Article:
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Ruby Remembers "Cutting Ice for the Icebox"


History of a small town industrial giant - “The Wallace Machine Works, Ltd. and Wallace Manufacturing Co., Ltd. - Sussex, New Brunswick 1919 - 1956"
K. Wayne Vail

We coaxed, we begged, but Mum was not moving from her “No” position. Things changed when Dad came in from doing the barn chores with the announcement that he heard the train whistle blow from both Hampton and Bloomfield Stations thus soft weather was on the way and could be the signaling of a coming January thaw.

Gramp and Dad were working together, along with Gramp’s hired hands, cutting ice on Green’s Lake. They needed another day’s work to fill the icehouses.

Mum worried about the men working on that lake, let alone letting children being there, as local lore stated that it was bottomless. Dad said he could use all the help he could get so he was quite agreeable that Cliff and I could spend Saturday helping.

In preparation, Ken let me borrow his gum rubbers and a couple of pairs of heavy socks. He even let me have a pair of his leather mitts.

Mum spent the evening making sandwiches and wrapping them in wax paper. She put several bricks in the oven to be used to keep them from freezing.

Cliff filled two jute bags with straw for seats on our ride on the bobsleds that had boards on the sides.

About six inches of fresh snow covered the ground when we got up on Saturday morning.

After a breakfast of pancakes, belly pork and hot oatmeal, we were ready.

The horses would be doing a lot of standing so Dad brought along their heavy storm blankets as well as nose bags filled with oats that would provide them with a lunch.

When we arrived at the lake, Gramp was there ahead of us. He took one look at me and remarked, “Does she plan to take over the ice business as Georgina Whetsel of Saint John did when her husband Robert died in 1885?” He went on to say, “That lady managed solely by herself to employ a large crew cutting ice on Lily Lake and nearly thirty teams to haul the loads to the store houses on Leinster Street, Duke Street and Sandy Point Road.”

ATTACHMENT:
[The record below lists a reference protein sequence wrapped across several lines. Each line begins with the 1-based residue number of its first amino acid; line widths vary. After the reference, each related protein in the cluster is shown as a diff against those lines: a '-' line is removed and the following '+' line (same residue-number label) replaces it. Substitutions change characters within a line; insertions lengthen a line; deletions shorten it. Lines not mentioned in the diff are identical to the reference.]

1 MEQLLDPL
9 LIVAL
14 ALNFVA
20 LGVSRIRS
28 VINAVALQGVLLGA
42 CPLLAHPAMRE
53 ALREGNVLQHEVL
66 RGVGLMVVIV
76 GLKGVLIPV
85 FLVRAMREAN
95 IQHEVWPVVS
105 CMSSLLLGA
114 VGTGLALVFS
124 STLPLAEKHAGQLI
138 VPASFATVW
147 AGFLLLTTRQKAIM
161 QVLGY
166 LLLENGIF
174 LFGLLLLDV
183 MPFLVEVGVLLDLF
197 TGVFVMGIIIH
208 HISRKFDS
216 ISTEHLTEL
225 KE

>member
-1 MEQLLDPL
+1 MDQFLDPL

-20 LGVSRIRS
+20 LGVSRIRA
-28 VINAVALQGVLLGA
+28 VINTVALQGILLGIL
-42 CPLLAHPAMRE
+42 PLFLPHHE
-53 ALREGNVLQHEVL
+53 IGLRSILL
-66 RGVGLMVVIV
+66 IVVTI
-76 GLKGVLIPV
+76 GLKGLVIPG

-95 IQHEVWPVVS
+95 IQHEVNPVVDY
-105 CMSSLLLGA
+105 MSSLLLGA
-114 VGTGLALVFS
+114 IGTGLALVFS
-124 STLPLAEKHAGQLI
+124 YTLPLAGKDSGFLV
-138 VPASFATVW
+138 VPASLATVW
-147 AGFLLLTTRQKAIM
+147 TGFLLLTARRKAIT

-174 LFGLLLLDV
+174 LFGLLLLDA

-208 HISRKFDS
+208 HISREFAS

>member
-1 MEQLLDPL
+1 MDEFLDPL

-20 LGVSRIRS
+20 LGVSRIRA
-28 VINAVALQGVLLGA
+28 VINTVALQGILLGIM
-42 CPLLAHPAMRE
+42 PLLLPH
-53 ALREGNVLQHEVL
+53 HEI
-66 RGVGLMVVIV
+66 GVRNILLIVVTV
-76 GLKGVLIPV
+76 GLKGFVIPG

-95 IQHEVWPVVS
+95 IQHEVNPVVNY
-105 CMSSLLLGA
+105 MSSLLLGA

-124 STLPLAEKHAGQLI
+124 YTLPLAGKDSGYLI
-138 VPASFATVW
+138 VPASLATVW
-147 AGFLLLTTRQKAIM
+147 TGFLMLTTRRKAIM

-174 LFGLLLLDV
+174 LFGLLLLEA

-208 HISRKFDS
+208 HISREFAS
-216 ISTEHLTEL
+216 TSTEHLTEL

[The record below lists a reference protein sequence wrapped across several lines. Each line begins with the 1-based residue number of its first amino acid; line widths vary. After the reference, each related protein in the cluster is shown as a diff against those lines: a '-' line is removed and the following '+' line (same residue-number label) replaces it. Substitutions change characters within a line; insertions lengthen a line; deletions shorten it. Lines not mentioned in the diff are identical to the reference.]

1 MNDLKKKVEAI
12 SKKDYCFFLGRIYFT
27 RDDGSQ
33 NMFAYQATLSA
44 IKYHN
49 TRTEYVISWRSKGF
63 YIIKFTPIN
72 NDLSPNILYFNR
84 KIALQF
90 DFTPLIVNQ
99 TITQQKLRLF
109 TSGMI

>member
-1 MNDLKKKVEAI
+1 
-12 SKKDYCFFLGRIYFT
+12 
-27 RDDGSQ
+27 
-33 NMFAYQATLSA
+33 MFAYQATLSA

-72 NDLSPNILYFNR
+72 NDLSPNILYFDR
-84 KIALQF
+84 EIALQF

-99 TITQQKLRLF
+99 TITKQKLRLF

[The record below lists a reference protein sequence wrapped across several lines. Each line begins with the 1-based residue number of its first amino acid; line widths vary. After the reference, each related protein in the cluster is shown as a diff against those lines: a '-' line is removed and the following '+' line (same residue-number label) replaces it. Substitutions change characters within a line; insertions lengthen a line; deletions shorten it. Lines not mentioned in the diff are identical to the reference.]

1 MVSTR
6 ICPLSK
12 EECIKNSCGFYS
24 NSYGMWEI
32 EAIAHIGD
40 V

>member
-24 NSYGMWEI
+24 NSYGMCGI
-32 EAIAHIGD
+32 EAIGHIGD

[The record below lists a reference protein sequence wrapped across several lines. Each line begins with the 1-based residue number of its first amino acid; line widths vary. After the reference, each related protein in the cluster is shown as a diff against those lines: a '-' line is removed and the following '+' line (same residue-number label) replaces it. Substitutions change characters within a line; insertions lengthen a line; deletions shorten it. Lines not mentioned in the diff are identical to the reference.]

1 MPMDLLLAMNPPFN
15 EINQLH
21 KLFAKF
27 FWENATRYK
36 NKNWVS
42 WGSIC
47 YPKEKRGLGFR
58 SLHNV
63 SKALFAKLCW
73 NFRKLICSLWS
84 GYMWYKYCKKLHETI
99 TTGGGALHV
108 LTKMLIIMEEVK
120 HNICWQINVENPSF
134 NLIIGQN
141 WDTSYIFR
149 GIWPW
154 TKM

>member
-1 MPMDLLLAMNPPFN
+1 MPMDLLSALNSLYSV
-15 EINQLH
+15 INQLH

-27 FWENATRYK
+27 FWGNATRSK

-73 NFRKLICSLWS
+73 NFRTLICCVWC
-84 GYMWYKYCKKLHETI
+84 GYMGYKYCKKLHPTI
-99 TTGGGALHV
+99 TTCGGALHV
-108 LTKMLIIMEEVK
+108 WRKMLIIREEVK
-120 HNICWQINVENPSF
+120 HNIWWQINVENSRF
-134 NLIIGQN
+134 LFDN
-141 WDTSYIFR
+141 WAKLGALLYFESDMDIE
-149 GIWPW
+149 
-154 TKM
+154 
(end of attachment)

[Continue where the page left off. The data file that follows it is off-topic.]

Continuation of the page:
I wonder if he knew that by 1895, her reputation as the only known woman ice merchant to conduct the largest ice business in New Brunswick had reached Woman's Era, a national magazine in Boston and her picture was published in the publication.

Probably Mrs. Whetsel had the same worries of a thaw in January and had her men work long hours.
To Dad, snow during the night, meant first using the slush scrapper to get rid of it. Next came the rolls of binder twine to guide his homemade pusher to mark the cutting lines.

When the block was cut by the ice saw which resembled a long handsaw, it was pushed along the open water channel with a pike pole and removed from the water with ice tongs. Once the blocks were placed on the sled, I had the task of placing a little sawdust between them to keep them from freezing together.

The wind blew and a squall came up but nothing short of stopping for lunch was going to slow down the day’s work.

Cliff found some birch bark and with the kindling brought from home, built a fire near the shore and boiled the water for the tea. Gramp insisted the loose tea be thrown in the hot water in the kettle and then some cold water be added. According to him, this was what made a good cup of tea. The hot bricks had kept the sandwiches and molasses cookies from freezing and the “grub” which we ate while sitting on the bags of straw certainly tasted some good.

Darkness was approaching when the second load was completed and tied with ropes. While driving home wet snow was falling and we knew rain was just around the corner.

Dad took the lantern to the icehouse to provide some light as the blocks were carried in and carefully covered with lots of sawdust on all sides.

The icehouse was now filled to almost the rafters so the January thaw could come at any time.

Cliff and I carried the pails of scalded bran to the barn for the horses. While they ate, we put the heavy blankets on them as those horses were probably as cold as we were.

Once we were in the warm kitchen, our wet mitts, trousers, socks and boots were placed around the stove to dry.